Newspaper article The Christian Science Monitor

Fighting Climate Change on Ice: Fake Rinks Take off ; Warm Weather Has Foiled Canada's Tradition of Backyard Rinks - or Has It? Artificially Made Ice Is in Vogue

Newspaper article The Christian Science Monitor

Fighting Climate Change on Ice: Fake Rinks Take off ; Warm Weather Has Foiled Canada's Tradition of Backyard Rinks - or Has It? Artificially Made Ice Is in Vogue

Article excerpt

It used to be that sometime in November Canadians could flatten out the snow behind the house, let the water hose run for a few hours, and get a nice flat sheet of ice.

But warm weather is ruining that Canadian tradition: the backyard skating rink. It is also helping a company that sells artificial rinks that cost about the same as a swimming pool.

The outdoor rinks - which can be either portable or permanent - use plastic pipes and a refrigeration unit to make an ice rink, even when temperatures are well above freezing.

The smallest rink, which measures 20 feet by 40 feet, starts at US $17,000, while a full-blown standard NHL rink would cost just under $1 million. Custom Ice, which designs and builds the rinks for private clients, has seen its sales rise 25 percent this year.

"This year we started skating on Oct. 23 and we'll go to Easter," says Marko Burkovec, who lives in the Toronto suburb of Mississauga.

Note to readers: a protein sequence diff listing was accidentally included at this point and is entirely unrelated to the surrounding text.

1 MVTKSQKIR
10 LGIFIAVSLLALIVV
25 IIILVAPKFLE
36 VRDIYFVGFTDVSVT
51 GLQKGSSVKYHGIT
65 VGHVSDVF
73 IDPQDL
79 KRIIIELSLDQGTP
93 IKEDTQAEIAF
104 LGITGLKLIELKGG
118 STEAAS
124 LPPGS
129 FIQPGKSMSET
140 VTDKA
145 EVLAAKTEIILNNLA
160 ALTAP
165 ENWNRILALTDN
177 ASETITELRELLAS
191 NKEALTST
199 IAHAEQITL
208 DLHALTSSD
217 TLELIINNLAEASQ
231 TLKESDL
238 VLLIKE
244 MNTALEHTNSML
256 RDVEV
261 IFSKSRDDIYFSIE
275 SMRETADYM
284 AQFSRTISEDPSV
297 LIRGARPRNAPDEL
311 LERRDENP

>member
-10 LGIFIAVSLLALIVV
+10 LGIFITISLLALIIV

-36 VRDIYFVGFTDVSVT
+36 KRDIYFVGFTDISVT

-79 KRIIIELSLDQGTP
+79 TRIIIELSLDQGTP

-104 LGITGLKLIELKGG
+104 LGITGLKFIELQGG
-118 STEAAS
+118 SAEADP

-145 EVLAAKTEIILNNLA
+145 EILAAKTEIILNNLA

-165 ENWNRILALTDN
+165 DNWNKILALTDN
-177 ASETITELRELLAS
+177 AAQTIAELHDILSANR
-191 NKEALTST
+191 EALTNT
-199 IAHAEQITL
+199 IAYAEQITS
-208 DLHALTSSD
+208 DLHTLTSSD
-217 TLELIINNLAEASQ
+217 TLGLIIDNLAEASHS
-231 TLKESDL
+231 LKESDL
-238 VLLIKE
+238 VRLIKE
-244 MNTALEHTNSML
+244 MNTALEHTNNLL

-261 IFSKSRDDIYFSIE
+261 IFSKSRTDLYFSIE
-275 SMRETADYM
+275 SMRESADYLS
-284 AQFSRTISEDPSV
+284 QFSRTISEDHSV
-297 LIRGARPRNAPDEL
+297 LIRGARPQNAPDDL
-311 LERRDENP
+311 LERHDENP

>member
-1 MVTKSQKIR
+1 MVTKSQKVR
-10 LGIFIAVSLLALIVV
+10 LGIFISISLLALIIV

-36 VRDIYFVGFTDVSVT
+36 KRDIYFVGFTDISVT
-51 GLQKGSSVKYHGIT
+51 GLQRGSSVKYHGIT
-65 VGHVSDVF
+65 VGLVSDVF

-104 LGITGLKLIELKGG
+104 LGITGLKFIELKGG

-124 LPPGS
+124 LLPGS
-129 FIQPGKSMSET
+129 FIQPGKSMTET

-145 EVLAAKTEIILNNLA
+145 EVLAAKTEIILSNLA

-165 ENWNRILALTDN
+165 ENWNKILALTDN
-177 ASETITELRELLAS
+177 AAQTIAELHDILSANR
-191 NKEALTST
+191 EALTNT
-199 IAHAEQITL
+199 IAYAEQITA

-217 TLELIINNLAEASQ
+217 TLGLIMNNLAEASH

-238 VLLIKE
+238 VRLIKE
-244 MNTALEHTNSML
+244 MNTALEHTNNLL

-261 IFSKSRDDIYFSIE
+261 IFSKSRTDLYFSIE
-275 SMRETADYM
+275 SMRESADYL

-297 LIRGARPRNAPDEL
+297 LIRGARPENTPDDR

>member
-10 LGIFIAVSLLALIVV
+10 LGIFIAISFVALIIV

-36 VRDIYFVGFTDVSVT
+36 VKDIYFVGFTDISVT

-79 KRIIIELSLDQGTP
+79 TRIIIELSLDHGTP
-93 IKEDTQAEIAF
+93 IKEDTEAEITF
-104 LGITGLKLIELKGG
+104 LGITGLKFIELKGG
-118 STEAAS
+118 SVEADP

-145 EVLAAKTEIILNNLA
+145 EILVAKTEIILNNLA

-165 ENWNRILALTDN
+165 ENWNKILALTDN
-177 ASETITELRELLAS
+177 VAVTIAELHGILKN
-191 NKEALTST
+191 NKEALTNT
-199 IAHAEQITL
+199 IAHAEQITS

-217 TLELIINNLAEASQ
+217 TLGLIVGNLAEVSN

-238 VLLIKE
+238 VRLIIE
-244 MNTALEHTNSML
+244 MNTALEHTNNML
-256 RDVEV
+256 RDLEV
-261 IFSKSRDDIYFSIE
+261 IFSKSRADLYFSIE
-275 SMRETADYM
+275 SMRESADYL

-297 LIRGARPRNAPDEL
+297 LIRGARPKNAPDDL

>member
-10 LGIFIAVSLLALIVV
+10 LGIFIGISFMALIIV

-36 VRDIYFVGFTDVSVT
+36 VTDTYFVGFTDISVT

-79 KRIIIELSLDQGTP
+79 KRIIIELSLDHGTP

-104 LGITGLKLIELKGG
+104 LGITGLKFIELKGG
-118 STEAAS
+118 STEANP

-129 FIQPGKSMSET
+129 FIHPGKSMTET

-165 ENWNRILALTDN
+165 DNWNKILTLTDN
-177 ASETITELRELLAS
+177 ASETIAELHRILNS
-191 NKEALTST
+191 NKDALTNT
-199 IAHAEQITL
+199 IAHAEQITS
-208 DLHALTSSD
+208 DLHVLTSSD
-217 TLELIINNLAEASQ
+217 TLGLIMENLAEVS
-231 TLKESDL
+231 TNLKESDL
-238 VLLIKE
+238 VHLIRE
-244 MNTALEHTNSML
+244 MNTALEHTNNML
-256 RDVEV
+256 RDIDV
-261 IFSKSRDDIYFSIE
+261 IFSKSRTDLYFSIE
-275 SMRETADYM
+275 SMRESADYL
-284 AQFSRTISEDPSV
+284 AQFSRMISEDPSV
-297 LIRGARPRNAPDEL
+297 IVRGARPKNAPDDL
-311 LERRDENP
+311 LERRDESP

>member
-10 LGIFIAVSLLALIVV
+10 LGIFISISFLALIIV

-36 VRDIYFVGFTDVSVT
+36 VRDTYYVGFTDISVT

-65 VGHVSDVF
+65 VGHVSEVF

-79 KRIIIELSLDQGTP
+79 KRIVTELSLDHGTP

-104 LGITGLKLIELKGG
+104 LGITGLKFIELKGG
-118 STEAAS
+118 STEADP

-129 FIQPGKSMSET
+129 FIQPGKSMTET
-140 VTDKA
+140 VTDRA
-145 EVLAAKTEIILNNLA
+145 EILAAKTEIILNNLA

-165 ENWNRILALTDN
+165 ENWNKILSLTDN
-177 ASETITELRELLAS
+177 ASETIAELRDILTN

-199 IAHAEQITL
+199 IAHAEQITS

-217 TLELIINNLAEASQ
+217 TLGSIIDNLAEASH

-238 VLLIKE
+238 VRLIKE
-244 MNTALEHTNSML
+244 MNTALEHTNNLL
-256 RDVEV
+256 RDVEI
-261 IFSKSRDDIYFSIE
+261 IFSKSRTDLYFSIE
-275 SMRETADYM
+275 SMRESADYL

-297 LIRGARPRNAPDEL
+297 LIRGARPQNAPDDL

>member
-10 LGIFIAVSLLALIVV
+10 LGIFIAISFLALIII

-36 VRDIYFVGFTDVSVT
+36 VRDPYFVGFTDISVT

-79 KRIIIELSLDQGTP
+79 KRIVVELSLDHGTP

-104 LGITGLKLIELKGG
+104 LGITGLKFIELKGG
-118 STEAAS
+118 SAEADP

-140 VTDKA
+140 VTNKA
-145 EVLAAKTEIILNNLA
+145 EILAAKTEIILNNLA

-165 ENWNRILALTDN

"I lay out the tubes in the fall and roll them up in the spring. My neighbors laughed when I put in it, but they don't laugh anymore."

60 percent of sales to America

Sixty percent of the company's sales are made in the US, but the largest concentration of rinks - including two of the $1 million variety, built this year - is in suburban Toronto, where temperatures this year have been well above average.

"From October to mid-January, the average temperature in Toronto is usually 0.7 degrees Celsius [33.3 degrees F.]. So far this winter the average is 4.7 C [40.5 F.]," says Claire Martin, a meteorologist who works with the Canadian Broadcasting Corporation in Toronto and also lectures to United Nations forums on weather. She says it's been the same story across central Canada.

"In Ottawa, the Rideau Canal which is the world's longest skating rink, has yet to freeze over," says Ms. Martin. Indeed, the canal isn't expected to open until the end of this week.

Shooting pucks from October until Easter

That means people in eastern Canada relying on the cold to freeze the rink have been out of luck. In Uxbridge, Ontario, about an hour's drive north of Toronto, Brent Barton only started skating on his backyard rink after mid-January. …

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